As customers of cheap pizza delivery places in and around Oakland may have noticed, the majority of the employees are Mongolian. Apparently, most of the Mongolians in America live within a few square blocks nestled between downtown Oakland and Lake Merritt. This has prompted the opening of two Mongolian restaurants for the expat community-- Pizzarama (regular pizza place plus Mongolian) (now closed) and Asian Grill (sushi and American breakfast plus Mongolian) (still in business). By default, I tried Asian Grill (352 14th Street).
Asian Grill is the type of ethnic restaurant you never notice when you drive through a semi-gritty neighborhood. They are in plain sight, but you look past them.
I enter and realize I am the only customer there. During my meal, only two other people come in, but they are Mongolians who are there just to hang out. I assume it has become an unofficial lounge/community center for them. I don't think the two ever ordered anything.
From a cursory visual inspection, it is my opinion that sushi may not be the place's forte. This didn't stop the waiter from handing me the sushi menu. After a few minutes, I flag my man down and ask for the Mongolian menu.
I wouldn't say my table was spotless. The remnants of the last customers' meals were still on it. Without being culturally condescending or an apologist, I imagined myself in a rough and tumble caravanserai in the middle of the Gobi. Would I complain about crumbs on my table there? No.
My waiter takes forever to reappear and take my order. Is this the result of his Communist-era upbringing? Was he busy in the back? Or was this just poor service? I ask for the "steemed" (sic) buuz, which is a steamed dumpling similar to xiaolongbao. My waiter tells me it will take ten minutes. I said forget it, I don't have enough time on the parking meter. I opt instead for the meat pancakes (2 for $3) and Gulyash (goulash) stew ($7.95ish). Oh, and a salt milk tea.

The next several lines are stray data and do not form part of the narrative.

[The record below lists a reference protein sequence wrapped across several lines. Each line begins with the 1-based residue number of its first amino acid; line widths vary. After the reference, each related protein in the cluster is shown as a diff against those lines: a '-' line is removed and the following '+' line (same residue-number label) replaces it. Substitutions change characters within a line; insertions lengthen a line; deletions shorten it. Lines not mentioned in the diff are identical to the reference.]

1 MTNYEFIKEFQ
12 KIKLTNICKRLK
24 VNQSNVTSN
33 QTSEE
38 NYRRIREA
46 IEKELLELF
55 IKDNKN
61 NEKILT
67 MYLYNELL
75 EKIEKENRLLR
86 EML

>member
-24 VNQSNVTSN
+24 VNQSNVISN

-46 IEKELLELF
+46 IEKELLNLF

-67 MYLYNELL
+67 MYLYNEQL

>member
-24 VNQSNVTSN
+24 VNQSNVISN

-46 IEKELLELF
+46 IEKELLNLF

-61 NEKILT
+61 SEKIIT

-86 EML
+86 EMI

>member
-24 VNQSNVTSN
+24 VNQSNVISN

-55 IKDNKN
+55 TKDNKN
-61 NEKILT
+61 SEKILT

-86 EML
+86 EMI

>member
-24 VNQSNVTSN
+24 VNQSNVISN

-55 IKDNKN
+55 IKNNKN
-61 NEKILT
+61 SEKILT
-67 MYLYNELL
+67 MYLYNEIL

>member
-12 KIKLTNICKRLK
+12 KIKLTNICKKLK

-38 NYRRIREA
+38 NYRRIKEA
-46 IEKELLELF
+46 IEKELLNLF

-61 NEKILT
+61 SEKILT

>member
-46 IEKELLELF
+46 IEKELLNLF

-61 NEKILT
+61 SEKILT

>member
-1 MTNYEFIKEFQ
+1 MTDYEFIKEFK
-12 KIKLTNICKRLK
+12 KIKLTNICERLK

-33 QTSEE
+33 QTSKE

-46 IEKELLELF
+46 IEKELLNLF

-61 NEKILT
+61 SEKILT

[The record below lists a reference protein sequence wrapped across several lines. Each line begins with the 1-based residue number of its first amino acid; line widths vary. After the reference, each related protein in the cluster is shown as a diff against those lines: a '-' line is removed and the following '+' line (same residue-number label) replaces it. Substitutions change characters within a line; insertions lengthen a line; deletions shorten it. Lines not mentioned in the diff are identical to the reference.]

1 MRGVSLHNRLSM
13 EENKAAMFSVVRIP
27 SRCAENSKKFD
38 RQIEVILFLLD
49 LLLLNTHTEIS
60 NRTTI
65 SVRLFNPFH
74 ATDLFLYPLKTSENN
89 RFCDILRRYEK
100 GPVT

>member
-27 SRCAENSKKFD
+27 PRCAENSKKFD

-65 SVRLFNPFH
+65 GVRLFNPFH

Living on the frigid steppes with little agriculture and lots of livestock means that the Mongolian diet is very different from what we are used to. Meat, especially fatty meat, is desirable. So is salt. And lots of dairy. Vegetables, not so much.
The salt milk tea was an experience. The strongest flavor was beef stock, like bullion cubes in hot water. The second strongest flavor was milk or cream. Then, a hint of tea. I quickly got used to it and enjoyed it after a couple of sips. After a few bites of my salty meal, I took a sip of the tea and its saltiness disappeared.
The meat pie (khuushuur) was next. It was scaldingly hot and greasy. The doughy shell was chewy and the meat filling was cement gray. But it tasted okay. It's definitely a huge departure from the much crispier and lighter Mongolian meat pies that I'm used to from the Chinese chain Little Sheep Mongolian Hot Pot (in Union City and San Mateo).
The goulash entree was a bit disappointing. There was an ice cream scoop-ful of stale steamed rice. There was the cabbage salad which was just mediocre cole slaw. The mashed potato turned out to be a baked potato that had been mashed with a plastic spork. The stew itself tasted like it came out of a Dinty Moore can.
It all sounds like a below average meal. But I'm definitely going to go back. Why? Perhaps it's because it is the only authentic Mongolian restaurant in the entire Western Hemisphere. I want to try everything on the menu because I don't foresee myself going to Mongolia in the near future. Plus, I think Mongolian cuisine in general is just not that exciting and this meal I had was as good as it got. Maybe having mediocre food is part of being Mongolian.
Preview of Andrew Zimmern in Mongolia (and other places)